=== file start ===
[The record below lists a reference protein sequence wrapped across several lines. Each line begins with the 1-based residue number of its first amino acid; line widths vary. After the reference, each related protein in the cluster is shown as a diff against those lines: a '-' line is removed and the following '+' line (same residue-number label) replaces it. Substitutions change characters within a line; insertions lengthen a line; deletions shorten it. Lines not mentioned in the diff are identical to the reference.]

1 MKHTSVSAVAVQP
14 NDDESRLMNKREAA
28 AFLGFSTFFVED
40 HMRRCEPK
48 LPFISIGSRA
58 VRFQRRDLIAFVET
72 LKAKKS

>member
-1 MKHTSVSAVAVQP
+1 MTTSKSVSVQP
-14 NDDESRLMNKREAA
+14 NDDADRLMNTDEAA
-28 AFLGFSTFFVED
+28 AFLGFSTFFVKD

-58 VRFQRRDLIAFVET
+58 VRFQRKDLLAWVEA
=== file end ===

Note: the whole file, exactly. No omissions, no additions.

[The record below lists a reference protein sequence wrapped across several lines. Each line begins with the 1-based residue number of its first amino acid; line widths vary. After the reference, each related protein in the cluster is shown as a diff against those lines: a '-' line is removed and the following '+' line (same residue-number label) replaces it. Substitutions change characters within a line; insertions lengthen a line; deletions shorten it. Lines not mentioned in the diff are identical to the reference.]

1 MKHTSVSAVAVQP
14 NDDESRLMNKREAA
28 AFLGFSTFFVED
40 HMRRCEPK
48 LPFISIGSRA
58 VRFQRRDLIAFVET
72 LKAKKS

>member
-1 MKHTSVSAVAVQP
+1 MTTSKSVSVQP
-14 NDDESRLMNKREAA
+14 NDDADRLMNTDEAA
-28 AFLGFSTFFVED
+28 AFLGFSTFFVKD

-58 VRFQRRDLIAFVET
+58 VRFQRKDLLAWVEA